Open Studio Tips for New Students

If you’ve never been to Open Studio, it might seem intimidating. No instructor, no one telling you what to do, just you and your apparatus. What should you expect? Where do you even start? Don’t worry; we’ll break down all the details here, so you can walk into your first session feeling like a pro.

What Is Open Studio For?

Open Studio is a chance for current students to spend time working on the skills from their classes. It is also a time for intermediate and advanced aerialists to condition, perfect technique, and create and rehearse choreography. While it is not for absolute beginners (those who have no aerial experience or who have only taken Intro to Aerials), it is highly recommended for students enrolled in Level 1 series classes and above. 

If you are a current series student, supplementing your class time with regular Open Studio attendance can help you better retain what you’re learning in class, as well as aid in gaining strength and confidence. And while Private Lessons are a fantastic way to up your training with one-on-one attention from your instructor, open studios are a more cost effective way to get in air time out of class.

How Should I Prepare?

We strongly recommend signing up in advance. While we offer Open Studios every day, all sessions have limited space and some fill up quickly. When you arrive, check in with Front Desk. Your Open Studio host will perform all rigging changes for you.

If you need the height of your apparatus adjusted, or if you want to switch to another apparatus, just let them know. And as you will have learned in class, crash mats are mandatory.

Get Warm!

Start your Open Studio session with a full warm-up, just like in class. This means enough cardio to raise your heart rate, followed by some mobility exercises to get your joints and muscles ready to work. 

If you’re not sure what to do, try to remember your class warm-up. Roll out your neck, shoulders, and back, and take a few forward folds to wake up the muscles in the backs of your legs. Finish your warm-up on your apparatus with some shoulder shrugs, tuck-ups/ninja knees, and other basic conditioning exercises.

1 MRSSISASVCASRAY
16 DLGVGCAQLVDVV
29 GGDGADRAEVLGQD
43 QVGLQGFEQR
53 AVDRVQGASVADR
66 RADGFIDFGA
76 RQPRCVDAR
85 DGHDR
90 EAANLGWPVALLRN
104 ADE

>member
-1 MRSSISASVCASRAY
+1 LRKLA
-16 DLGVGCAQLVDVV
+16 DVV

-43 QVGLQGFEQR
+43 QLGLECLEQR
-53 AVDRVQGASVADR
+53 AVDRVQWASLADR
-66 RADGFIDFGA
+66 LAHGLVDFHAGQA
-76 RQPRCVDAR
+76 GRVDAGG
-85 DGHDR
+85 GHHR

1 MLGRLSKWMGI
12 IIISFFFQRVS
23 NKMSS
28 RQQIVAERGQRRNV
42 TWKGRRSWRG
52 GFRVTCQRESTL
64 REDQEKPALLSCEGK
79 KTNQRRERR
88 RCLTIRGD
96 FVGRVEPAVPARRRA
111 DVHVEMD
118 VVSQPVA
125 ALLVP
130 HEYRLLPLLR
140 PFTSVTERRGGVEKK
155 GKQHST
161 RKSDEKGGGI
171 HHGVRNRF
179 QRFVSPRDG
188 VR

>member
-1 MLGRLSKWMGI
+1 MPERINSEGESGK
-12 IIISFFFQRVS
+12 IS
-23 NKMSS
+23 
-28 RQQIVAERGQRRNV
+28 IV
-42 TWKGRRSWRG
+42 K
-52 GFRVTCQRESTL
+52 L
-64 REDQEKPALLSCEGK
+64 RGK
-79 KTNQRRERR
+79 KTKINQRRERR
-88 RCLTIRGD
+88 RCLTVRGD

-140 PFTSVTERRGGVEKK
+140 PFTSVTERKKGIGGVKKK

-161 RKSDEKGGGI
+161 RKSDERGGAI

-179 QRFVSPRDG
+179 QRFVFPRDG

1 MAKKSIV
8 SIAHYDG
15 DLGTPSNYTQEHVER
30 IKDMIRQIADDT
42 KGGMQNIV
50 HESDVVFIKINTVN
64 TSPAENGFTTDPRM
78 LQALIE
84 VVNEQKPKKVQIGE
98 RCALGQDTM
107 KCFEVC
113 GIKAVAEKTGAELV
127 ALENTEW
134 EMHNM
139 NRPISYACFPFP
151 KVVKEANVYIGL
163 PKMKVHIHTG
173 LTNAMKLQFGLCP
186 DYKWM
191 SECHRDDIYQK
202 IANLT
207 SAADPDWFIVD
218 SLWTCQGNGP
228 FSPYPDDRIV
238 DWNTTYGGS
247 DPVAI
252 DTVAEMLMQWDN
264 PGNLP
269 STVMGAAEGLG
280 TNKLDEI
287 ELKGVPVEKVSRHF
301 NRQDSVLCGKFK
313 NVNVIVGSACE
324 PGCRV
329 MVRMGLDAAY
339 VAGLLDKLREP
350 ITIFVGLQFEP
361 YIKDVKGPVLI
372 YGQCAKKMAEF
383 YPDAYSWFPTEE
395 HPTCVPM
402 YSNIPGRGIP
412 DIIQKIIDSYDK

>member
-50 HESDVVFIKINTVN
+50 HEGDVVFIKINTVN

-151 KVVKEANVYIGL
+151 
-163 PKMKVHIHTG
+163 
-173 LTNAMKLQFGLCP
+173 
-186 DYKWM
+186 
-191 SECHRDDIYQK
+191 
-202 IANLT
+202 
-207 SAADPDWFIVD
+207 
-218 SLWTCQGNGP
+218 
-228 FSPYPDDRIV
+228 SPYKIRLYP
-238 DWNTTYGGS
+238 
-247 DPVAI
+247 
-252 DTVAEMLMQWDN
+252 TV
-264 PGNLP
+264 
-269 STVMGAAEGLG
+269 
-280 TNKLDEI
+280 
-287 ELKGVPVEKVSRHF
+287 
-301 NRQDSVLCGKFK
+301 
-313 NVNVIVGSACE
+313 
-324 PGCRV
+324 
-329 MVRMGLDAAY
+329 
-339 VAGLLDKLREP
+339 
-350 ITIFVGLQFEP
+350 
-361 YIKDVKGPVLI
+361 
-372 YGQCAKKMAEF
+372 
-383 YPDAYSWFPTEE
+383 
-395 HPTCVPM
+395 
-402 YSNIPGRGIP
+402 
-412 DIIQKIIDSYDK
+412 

Have a Plan

For new students, the best use of Open Studio time is reviewing the skills you’ve learned in class. To make sure you’re prepared to do this, we recommend taking a picture of your class whiteboard each week and either writing careful notes or videoing your instructor as they demonstrate new material. 

Having a list of the skills you’ve learned, along with written or visual aids on what they are and how to do them, is invaluable when you start training on your own. Avoid the frustration of sitting around for an hour trying to remember how to wrap a figure-8 foot lock or which direction your hands face in pullover.

Safety First!

If you’re not sure about a certain skill, skip it and move on. Open Studio is not the time to take risks or make guesses. Make note of skills you have trouble with or can’t remember and share them with your instructor next week. They’ll be happy to review the material and make sure you’ve got it down. 

There is no teaching in Open Studio, and while it’s great to be inspired by the advanced aerialists around you, it is not appropriate to ask how to perform the skill you just saw or try to mimic it on your own. Likewise, attempting to try out skills in Open Studio that you have only seen online and not in class is also not appropriate.

Double Your Fun

Still not ready to face Open Studio on your own? Bring a buddy! Talk to your classmates and find a time to tackle Open Studio together. Taking turns on an apparatus is also a great way for new students to ensure they don’t get worn out too fast – you might be surprised how tiring it can be to have that trapeze all to yourself for a full hour!

Just like homework for an academic course, Open Studio is an important supplement for what you learn in class and an essential component of your training. Don’t be intimidated; you belong here, and we’re saving a spot for you.